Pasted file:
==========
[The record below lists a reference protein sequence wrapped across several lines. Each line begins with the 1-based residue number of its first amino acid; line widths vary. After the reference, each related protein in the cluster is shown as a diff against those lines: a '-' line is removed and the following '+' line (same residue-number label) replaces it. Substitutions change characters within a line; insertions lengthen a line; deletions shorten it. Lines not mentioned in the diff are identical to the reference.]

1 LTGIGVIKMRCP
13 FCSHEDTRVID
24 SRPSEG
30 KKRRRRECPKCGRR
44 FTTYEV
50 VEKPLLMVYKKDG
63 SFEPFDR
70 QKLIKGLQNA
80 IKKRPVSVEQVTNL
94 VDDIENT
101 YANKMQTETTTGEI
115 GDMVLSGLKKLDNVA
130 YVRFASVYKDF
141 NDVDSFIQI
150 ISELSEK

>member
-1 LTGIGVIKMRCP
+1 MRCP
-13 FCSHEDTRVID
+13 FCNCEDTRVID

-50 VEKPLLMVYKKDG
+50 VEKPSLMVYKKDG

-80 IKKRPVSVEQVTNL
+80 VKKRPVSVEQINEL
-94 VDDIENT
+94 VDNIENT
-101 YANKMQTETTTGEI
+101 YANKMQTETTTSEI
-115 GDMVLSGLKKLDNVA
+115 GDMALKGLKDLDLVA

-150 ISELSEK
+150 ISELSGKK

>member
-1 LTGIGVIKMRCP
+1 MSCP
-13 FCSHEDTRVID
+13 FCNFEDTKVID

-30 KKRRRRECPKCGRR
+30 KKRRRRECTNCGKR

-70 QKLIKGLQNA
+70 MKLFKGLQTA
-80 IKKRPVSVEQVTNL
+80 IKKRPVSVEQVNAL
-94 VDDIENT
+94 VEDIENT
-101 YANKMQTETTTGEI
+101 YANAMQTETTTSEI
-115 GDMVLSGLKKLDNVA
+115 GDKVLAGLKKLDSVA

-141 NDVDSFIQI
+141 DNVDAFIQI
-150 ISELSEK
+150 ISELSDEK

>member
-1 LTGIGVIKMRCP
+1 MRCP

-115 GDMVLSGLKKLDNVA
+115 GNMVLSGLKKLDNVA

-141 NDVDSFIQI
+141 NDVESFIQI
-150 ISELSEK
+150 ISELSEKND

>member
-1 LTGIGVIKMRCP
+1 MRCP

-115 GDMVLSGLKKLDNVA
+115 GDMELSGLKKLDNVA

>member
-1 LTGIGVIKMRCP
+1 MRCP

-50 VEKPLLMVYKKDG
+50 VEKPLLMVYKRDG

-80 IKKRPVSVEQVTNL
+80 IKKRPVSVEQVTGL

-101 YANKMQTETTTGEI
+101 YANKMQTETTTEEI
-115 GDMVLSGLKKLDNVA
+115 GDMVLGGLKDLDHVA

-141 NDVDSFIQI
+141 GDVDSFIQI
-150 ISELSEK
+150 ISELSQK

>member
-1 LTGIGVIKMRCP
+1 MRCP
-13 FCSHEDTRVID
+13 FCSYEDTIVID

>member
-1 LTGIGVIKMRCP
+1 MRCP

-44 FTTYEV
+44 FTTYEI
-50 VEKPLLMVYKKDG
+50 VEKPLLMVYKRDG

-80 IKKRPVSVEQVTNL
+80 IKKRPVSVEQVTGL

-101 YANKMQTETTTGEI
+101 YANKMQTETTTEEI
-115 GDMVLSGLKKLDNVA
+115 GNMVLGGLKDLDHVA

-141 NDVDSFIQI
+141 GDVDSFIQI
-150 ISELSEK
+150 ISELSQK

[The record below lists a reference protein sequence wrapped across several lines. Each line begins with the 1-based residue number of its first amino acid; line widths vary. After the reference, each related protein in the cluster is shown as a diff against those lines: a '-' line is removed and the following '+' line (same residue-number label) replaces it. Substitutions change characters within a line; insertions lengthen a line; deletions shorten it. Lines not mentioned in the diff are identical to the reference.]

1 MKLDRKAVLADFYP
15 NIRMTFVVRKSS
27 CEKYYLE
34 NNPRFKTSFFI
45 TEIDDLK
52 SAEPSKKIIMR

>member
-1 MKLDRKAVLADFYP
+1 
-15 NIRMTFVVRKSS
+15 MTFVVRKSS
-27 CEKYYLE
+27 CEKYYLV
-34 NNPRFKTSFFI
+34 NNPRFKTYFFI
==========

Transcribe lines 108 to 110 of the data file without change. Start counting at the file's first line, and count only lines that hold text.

15 NIRMTFVVRKSS
27 CEKYYLE
34 NNPRFKTSFFI